thank you veery much for your input on game engines, are any of the ones you mentioned free?, because i have absolutely no money haha. thnx again

daniel_arz
03-10-2005, 12:43 AM
I have worked on Unreal Engine (Not the game, but the engine) some time ago. I can tell you that it is a real deal.

The kind of game I'm interested in is really an interactive drama. Not so much a shoot'm up game but a story to be told in a free environment. One of the most important things to me is graphic quality. This is why I emphasise the importance of a nice looking render. It would include many characters, and oh yeah, I'm doing this on my spare time.

Daniel

rakmaya
03-10-2005, 02:25 AM
thank you veery much for your input on game engines, are any of the ones you mentioned free?, because i have absolutely no money haha. thnx again


You can download a demo version (fully functional) version of TrueVision 3D 6.2. It is very good and for starters, it is very easy.



The kind of game I'm interested in is really an interactive drama. Not so much a shoot'm up game but a story to be told in a free environment. One of the most important things to me is graphic quality. This is why I emphasise the importance of a nice looking render. It would include many characters, and oh yeah, I'm doing this on my spare time.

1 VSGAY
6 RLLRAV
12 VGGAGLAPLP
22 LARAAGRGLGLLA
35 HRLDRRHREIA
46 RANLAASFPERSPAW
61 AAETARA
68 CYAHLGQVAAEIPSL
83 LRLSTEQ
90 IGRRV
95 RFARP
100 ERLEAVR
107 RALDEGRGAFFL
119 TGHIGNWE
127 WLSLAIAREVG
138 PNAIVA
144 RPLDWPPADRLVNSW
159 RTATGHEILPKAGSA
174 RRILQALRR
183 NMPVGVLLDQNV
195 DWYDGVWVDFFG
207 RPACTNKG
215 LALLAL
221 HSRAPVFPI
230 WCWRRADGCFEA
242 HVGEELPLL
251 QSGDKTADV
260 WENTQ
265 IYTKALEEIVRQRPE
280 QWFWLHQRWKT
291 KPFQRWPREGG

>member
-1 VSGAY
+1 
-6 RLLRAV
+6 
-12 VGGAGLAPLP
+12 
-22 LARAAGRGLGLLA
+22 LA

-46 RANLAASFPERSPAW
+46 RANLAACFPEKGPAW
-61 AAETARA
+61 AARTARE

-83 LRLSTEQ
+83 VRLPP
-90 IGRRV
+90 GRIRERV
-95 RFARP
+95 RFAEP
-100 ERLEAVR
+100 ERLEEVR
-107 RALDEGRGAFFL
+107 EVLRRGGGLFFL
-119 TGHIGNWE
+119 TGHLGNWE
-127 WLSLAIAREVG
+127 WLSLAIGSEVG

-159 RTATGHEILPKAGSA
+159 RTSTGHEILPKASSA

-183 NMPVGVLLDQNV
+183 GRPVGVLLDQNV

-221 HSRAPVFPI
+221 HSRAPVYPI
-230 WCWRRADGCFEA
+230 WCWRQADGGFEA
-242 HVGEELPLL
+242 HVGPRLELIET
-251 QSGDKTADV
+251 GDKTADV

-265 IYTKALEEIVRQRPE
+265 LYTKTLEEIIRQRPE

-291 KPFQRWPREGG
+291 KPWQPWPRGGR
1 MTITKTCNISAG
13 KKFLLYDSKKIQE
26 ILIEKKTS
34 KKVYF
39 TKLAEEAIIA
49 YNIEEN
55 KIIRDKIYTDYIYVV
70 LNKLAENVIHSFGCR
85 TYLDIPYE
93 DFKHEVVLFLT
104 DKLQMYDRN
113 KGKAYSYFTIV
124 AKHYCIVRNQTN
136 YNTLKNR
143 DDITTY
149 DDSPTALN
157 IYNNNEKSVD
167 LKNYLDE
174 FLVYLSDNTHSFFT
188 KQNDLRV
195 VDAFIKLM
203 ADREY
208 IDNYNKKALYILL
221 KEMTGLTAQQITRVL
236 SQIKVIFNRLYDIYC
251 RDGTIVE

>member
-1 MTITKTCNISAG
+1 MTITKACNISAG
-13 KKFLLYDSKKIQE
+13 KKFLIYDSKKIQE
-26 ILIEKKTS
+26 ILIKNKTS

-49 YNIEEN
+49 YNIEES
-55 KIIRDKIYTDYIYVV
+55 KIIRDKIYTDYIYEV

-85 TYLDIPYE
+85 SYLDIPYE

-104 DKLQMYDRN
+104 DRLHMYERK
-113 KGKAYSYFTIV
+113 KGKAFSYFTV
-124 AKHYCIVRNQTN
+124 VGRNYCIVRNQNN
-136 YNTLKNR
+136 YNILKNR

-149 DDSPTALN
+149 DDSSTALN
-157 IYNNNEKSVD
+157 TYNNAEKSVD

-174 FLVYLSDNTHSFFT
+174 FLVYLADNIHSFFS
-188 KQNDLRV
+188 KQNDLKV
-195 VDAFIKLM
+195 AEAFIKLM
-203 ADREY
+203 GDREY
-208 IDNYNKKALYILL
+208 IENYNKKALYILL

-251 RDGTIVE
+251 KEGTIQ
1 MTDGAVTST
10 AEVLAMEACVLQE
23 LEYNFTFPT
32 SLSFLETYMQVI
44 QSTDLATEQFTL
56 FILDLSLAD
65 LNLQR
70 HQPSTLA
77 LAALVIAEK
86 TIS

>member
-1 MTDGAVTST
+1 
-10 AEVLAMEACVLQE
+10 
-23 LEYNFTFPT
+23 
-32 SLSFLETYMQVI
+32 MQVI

The easiest games to make are shooting game. There are engines and tools that would allow you to make a shooting game by "point and click development method", but interative drama and rpg and most other genres would take decent to very involved effort from programmers and artists. All of the ones I said above gives you very good graphics depending on how much time you want to put into the game (the more the better :) ) All of them (Truevision, Cipher, Torque, Virtools and Unreal) allows you to do so with relatively the same speed depending on your profession; Some engines are very nice with 3D Designers and other are nice with Programmers. Either way at the end things will match up to the same time and effort.